The Manilla or buff-coloured masses have a felt-like or cottony texture and are often thumb shaped, lodging in the cracks and crevices of trees and also on manmade structures. While there is a tendency to look in the spring when the situation starts to appear more urgent, Petryk suggested looking for the egg masses in fall and winter as well, “because they have more options if they think about it early.
“If they see more white egg masses, than they see brown masses, that’s kind of a good sign. It means that the population is on a decrease.”
Another option late in the season — fall or early winter — is to apply dormant oil spray to attack the egg masses to prevent the larvae from hatching.
Controls“Last year... the gypsy moth just had very few biological control agents. All the things that normally keep gypsy moth populations in check were down and what happened is that the gypsy moth just sort of exploded across the landscape,” Dutkiewicz said.
Some glimmers of hope have emerged with signs that its predators are active in 2021. Brought on by last year’s population peak, naturally occurring bacterias and fungi that can rip through the population and return the insect to lower levels.
Allison Craig, manager of Urban Forest Health Services, an Ontario urban and commercial forestry consulting firm, suggested a series of controls once the gypsy moth larvae start appearing to bring it down to more acceptable and tolerable levels and mitigate defoliation.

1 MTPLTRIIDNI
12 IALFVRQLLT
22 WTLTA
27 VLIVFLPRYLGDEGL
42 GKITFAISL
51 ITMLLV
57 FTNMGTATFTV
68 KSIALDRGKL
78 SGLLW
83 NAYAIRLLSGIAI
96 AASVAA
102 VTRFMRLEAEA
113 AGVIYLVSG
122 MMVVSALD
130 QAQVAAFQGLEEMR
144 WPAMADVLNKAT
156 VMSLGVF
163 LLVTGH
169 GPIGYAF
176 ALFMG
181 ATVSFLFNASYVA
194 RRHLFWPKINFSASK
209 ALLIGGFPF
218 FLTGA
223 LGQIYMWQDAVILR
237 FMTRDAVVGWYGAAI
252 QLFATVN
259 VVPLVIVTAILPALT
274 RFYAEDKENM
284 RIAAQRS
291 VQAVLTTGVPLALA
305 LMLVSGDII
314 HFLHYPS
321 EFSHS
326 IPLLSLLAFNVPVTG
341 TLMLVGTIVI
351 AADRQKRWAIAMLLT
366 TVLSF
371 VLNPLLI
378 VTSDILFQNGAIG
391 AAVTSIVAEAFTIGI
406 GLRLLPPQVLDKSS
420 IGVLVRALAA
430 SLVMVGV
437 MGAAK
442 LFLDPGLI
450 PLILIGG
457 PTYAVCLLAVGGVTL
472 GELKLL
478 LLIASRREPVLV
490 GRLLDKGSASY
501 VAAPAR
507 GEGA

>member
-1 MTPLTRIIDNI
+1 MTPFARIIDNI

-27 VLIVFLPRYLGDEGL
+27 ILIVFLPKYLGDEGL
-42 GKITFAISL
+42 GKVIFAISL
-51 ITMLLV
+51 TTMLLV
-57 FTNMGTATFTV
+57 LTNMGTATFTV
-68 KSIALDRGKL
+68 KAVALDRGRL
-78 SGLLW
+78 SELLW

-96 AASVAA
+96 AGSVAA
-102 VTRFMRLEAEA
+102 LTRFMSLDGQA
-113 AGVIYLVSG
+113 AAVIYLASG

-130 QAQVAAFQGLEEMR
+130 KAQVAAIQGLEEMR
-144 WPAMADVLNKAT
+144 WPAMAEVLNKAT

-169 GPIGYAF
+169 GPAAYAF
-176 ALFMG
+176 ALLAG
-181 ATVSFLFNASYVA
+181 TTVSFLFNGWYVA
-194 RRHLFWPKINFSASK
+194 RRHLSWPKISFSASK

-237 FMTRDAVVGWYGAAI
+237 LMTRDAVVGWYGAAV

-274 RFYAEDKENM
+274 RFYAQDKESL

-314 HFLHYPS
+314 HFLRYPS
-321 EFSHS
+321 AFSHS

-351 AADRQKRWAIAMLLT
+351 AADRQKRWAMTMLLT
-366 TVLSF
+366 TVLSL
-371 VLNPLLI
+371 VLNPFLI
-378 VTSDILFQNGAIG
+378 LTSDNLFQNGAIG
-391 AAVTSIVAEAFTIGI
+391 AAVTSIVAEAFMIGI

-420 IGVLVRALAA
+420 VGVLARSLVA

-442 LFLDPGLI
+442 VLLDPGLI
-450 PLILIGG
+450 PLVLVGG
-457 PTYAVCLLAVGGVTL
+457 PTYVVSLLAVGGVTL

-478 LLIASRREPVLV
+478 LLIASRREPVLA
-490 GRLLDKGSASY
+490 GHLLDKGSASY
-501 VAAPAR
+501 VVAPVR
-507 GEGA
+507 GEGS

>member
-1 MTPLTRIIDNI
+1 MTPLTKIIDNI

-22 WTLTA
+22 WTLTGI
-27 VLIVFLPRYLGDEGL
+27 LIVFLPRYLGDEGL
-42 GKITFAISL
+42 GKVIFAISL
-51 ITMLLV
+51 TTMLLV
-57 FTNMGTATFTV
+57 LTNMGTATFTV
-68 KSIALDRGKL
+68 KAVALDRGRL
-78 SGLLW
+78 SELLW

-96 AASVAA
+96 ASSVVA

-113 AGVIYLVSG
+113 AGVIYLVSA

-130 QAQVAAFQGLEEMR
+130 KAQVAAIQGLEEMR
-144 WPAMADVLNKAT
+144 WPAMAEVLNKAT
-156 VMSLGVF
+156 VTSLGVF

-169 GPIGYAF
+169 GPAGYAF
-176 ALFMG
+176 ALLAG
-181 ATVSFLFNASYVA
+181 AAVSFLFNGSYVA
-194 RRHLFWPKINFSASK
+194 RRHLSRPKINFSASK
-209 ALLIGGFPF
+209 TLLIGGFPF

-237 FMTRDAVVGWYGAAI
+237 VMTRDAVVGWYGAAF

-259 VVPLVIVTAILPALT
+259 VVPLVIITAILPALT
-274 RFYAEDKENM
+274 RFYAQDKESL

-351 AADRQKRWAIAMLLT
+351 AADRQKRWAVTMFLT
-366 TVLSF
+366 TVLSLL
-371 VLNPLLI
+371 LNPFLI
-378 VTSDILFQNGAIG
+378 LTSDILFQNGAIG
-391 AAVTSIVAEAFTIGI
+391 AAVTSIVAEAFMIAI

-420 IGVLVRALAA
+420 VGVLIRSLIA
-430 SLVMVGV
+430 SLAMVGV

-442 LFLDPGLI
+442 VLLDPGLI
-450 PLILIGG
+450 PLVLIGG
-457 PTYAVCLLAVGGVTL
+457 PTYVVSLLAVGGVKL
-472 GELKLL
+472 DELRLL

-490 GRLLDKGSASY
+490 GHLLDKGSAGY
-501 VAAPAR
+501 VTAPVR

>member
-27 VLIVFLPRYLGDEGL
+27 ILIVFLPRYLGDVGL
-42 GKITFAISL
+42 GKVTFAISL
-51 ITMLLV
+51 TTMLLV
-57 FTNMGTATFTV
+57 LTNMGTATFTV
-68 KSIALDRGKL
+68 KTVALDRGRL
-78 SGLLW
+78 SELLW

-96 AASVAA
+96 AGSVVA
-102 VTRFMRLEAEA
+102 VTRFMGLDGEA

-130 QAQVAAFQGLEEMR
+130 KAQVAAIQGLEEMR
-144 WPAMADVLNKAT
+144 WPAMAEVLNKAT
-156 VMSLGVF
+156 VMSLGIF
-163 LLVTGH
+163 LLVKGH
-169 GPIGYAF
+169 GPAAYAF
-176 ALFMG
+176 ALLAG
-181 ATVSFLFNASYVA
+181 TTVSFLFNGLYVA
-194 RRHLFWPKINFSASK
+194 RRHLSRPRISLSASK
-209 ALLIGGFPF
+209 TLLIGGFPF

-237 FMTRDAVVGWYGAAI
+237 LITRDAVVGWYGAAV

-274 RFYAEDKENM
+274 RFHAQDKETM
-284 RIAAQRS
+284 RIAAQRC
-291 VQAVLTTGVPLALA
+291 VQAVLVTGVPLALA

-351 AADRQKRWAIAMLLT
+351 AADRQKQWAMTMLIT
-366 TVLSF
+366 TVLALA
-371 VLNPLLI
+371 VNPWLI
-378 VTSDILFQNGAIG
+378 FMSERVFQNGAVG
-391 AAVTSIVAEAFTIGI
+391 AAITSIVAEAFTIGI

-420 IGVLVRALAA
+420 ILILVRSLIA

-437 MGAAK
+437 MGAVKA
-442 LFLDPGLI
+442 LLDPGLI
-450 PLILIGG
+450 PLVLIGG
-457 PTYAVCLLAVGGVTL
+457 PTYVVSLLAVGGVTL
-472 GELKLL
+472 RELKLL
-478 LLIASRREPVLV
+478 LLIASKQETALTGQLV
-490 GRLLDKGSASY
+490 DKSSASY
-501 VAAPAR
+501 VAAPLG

“What they’re meant to do is protect the trees for that season and keep them green for that season. The following year, if populations are still high, you may need to intervene again,” Craig said.
Bacillus thuringiensis subspecies kurstaki, referred to as Btk, is commonly used as a control agent that can be sprayed to the foliage when the caterpillars are very young and start to feed typically around mid-May. The bacteria is naturally found in the soil and has no effects on the water system, humans, bees or worms, said Craig who described it as very environmentally friendly.
Treeazin can be injected into the tree when the caterpillars are starting to hatch early to mid May. The tree disperses it into the foliage, which the caterpillar then eats, inhibiting its growth and preventing it from going on to its next stage, meaning they can’t repopulate. Treezin is a bio insecticide, listed for organic use that needs to be applied by a licensed exterminator.
Once caterpillars develop into their furry fullness, burlap bands tied at the trunk of the tree at breast height can be used to create a trap by folding it over rope. “That will catch caterpillars as they go up and down the tree,” she said. “It’s not going to make a huge dent in the population, but it is something that could be done to protect your tree.
“In outbreak situations where you have a lot of caterpillars around, you’ll notice the number of caterpillars building up quite quickly under that burlap band so it’s a good idea to get out every few days and just scrape those caterpillars off into a bucket of soapy water and leave them for 48 hours.”
There’s a word of warning though. Craig points out that the caterpillars have pretty long hairs which contain histamines that can give people a rash if they’re susceptible to it at all. So she advises wearing gloves.
“If an outbreak is very high across a large area, some municipalities will opt to spray across a large area aerially,” she said.
Some cities will also vacuum the egg masses right off the trees, which allows them to get right into the canopy.
Trees in infested neighbourhoods can be seen outfitted with sticky bands, cellophane wrap or wraps doused with Vaseline to catch the pests as they go up or down the tree. But those approaches come with a warning, other critters such as birds or even snakes can also be ensnared in sticky solutions.
Most of the damage of the gypsy moth is caused in May and June and ends when the caterpillar goes into the pupae stage. Around July or August, it emerges as a moth in adulthood when it flies off and does little damage until the egg masses develop.